In the 2018 gubernatorial race, then-Rep. Jared Polis (D) defeated State Treasurer Walker Stapleton (R) by 11%, easily holding the governorship for Democrats. In the House, Polis was known as a libertarian Democrat -- notably, he was the only Democratic member of the House Liberty Caucus. Polis’ election came with some milestones: he’s the first openly gay governor (of any state) and is also Colorado’s first Jewish chief executive.

Succeeding Polis in the House was Democrat Joe Neguse -- their district, CO-2, includes Boulder, plus some Denver suburbs. In 2008, Polis himself succeeded then-Rep. Mark Udall, who successfully ran for the U.S. Senate that year. As both Udall and Polis used the 2nd District as a statewide launching pad, it seems that Neguse may have similar potential down the line. Until then, as a 36 year-old Black congressman from a white-majority district, Neguse has an uncommon perspective in the House.

Given how Denver-centric Colorado politics is, Denver Mayor Michael Hancock seems likely to have a future in state politics, whether it be a bid for Congress or Governor down the line.

In 2018, Colorado voters approved an independent redistricting commission to redraw Congressional and legislative districts after the next Census. With the state projected to gain another seat, it will be worth watching where that seat falls exactly.

Presidential politics

Colorado's emergence as a swing state really started with the 2004 cycle. Aside from Bill Clinton's narrow win in the state in 1992, Colorado largely voted Republican throughout the 20th Century. Both campaigns made numerous appearances throughout the state -- it received special attention from Kerry’s campaign because it was the state of his birth. Despite the national swing towards Bush, Kerry lost the state by about 4%, a big improvement over Gore's nine point loss four years earlier -- to be fair, Gore’s showing was undoubtedly hampered by Ralph Nader’s 5% share there in 2000. Colorado split its ticket that year though, electing Democratic state Attorney General Ken Salazar to the Senate.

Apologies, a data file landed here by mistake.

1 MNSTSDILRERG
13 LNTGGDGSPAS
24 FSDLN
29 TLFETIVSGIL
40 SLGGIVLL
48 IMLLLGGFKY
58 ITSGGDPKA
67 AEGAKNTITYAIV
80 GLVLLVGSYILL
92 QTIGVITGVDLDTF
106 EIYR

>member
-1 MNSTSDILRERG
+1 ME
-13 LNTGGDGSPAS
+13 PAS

In 2008, Barack Obama carried the state by a comfortable 54%-45%, and it has stayed in the blue column since. In their post-election book How Obama Won, Chuck Todd and Sheldon Gawiser pointed out an ominous sign for the Colorado GOP: while Bush carried white college graduates there by almost 30% in 2004, Obama won that group 56%-42%. Obama’s coattails boosted down-ballot Democrats: they netted a House seat, by handily defeating the controversial Rep. Marilyn Musgrave in the 4th District, and flipped an open Senate seat, with Udall.

In 2012, Obama held the Centennial State -- though he took its nine electoral votes by a reduced margin that year, he actually flipped a county that McCain carried, Chaffee. For 2016, Hillary Clinton won the state 48%-43%. Clinton saw considerable slippage in the rural and more working class parts of the state while making some gains in the suburbs. Given the electorate’s relatively high educational attainment, Joe Biden seems likely to improve upon Clinton’s margin by quite a bit. All the statewide Democrats in 2018 outpaced Clinton’s five point win, suggesting there’s room for Biden to grow. With Trump struggling to lock down states that he carried in 2016 -- such as Michigan and Arizona -- it seems unlikely he can afford to prioritize flipping Clinton states.


Next Week:  Maine

Going forward, we will use the model powering the 2020 presidential election simulator to determine the following week's state. Specifically, we will look at the 'Battleground 270' results of 25,000 simulations run late Sunday afternoon.  Of the states remaining, the next to be covered will be that with the highest likelihood of a Trump or Biden win as of that date. View the current state-by-state probabilities in the table at the bottom of the Battleground 270 page.

Reports in this series:

 

Cook Political Moves Florida to Leans Democratic in Latest Electoral Map Outlook

July 24, 2020

The Cook Political Report has updated its electoral college outlook, making for changes. The most significant of these has Florida moving from Toss-up to Leans Democratic. 

Read Amy Walter's analysis of Florida >>

In addition, Indiana, Kansas and Missouri were reclassified from Safe to Likely Republican. 

The updated map is below; click or tap for an interactive version.

 

 

 

Updated Cook Political Senate Ratings

July 23, 2020

The Cook Political Report has made five changes to its 2020 Senate forecast.  Read the full analysis here.

  • Arizona moves from Toss-up to Leans Democratic
  • Georgia (regular) and Iowa move from Leans Republican to Toss-up
  • Minnesota and New Mexico move from Likely to Safe Democratic

The updated map is below; click or tap for an interactive version.

 

The Coronavirus Election - an Analysis by Doug Sosnik

July 23, 2020